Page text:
david sylvian secrets of the beehive US CD coverAnother artist I had been collecting for some time by 1988 got an injection of Vaughan Oliver style as David Sylvian had his entire “Secrets Of The Beehive” campaign designed with the Oliver touch. The album had been a fruitful blend of Sylvian with Ryuichi Sakamoto guesting throughout the entire album to stunning effect. The subsequent Sylvian/Fripp campaign also retained Oliver for “The First Day” and its attendant singles. I managed to find the “Let Happiness In” 12″ a few years back, but the other single of “Orpheus”still evades a berth in my Record Cell. Meanwhile, I only have one of the “Jean The Birdman” CD singles and still need the “Darshan” single from that opus.

23 Envelope exhibition catalpg

I bought this exhibition catalog of 23 Envelope work in the early 1990s

As the 80s became the 90s, I was able to acquire precious graphic arts additions to my Record Cell via the 23 Envelope Exhibition/Exposition catalog shown above. The book showed up at Murmur Records and I did not hesitate to buy it even if it was not music per se. It was an elaborately illustrated overview of nearly a decade of Vaughan Oliver sleeve design and the fact that it came with a translucent, synthetic paper dust jacket just happened to push all of my  aper fetish buttons as a designer. I never saw another copy of this for sale and for half a lifetime, it was been a linchpin of my graphic design library.

4AD 1990 calendar

I bought the 1990 4AD calendar with 12 months worth of v23 artwork

Around the same time, I saw other 4AD related ephemera for sale at Murmur. They had a collection of posters in a tube that i stopped short of. It was nearly $50 as I recall. But the 1990 4AD calendar was something that I was happy to purchase immediately! This enhanced my work cubicle that year, but was sacrificed decades later to fund some of the many music related trips of 2013 as I began amortizing my excessive possessions into travel funding. The latest work by Oliver in my Record Cell were his rich, almost impenetrable covers for Scott Walker’s late solo work on the 4AD label.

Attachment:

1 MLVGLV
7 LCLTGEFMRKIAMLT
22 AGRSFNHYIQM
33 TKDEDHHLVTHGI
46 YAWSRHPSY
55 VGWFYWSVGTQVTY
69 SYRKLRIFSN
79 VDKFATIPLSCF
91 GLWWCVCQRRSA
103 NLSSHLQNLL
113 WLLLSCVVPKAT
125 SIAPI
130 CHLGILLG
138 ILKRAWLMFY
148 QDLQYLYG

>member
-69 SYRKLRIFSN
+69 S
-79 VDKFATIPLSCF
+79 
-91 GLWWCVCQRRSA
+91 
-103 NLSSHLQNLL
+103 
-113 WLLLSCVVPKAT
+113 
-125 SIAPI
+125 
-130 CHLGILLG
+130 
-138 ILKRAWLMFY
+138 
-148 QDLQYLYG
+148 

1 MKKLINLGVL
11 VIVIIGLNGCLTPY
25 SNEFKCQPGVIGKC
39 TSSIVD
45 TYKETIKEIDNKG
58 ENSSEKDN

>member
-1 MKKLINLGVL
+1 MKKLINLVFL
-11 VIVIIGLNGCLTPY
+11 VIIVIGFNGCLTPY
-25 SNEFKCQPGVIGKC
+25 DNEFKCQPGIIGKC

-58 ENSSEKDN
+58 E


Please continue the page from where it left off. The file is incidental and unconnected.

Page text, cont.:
By the end of the 80s, there were four graphic designers whose work was crucial to the music that had enraptured both my ears and eyes. Peter Saville. Malcolm Garrett. Neville Brody. And Vaughan Oliver. These were the top tier designers whose work I was always grateful to see enter the Record Cell. That they formed long term relationships with many of my favorite artists was not a coincidence as they helped to craft each band’s branding each artist as much as the other members of the bands themselves. In the cases of Saville and Oliver, they transcended the branding of the bands and provided an overarching aesthetic of the label itself that issued the music. Quite an accomplishment, especially in those more naive times when “branding” was something done to livestock. Now Oliver is gone, but the work remains for we fans of music and its physical manifest. Condolences to Oliver’s friends and family who can only take cold comfort in such sentiments.

cocteau twins boxed set of CD singlescolourbox CD compilation cover colourbox boxed set cover cocteau twins love's easy tears US CD single cover cocteau twins victorialand UK CD cover adult net - white nights UK 12" cover cocteau twins - The pink Opaque US CD cover throwing muses UK CD cover this mortal coil filigree + shadow UK CD cover harold budd + cocteau twins the moon and the melodies UK CD cover nyam nyam - the architect UK EP cover cocteau twins aikea-guinea 12" cover colourbox - the moon is blue UK 12" cover

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About postpunkmonk

graphic design | software UI design | remastering vinyl • record collector • satire • non-fiction
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27 Responses to Vaughan Oliver: 1957-2019

  1. Gavin says:

    I was so shocked when I heard the news yesterday-like yourself and countless other friends,I have followed and been inspired by his work for decades.
    The curved living room wall in my round house has two of his works hanging on it-framed original promo posters for This Mortal Coil and Cocteau Twins.
    When I lived in Edinburgh some years ago,I went every year to see the degree shows at Edinburgh College of Art.One year I was enjoying someone’s display of work and glanced at their guestbook-the last entry on it from that very afternoon was a note from Vaughan Oliver asking them to call him and giving his number.I hope they took the plunge.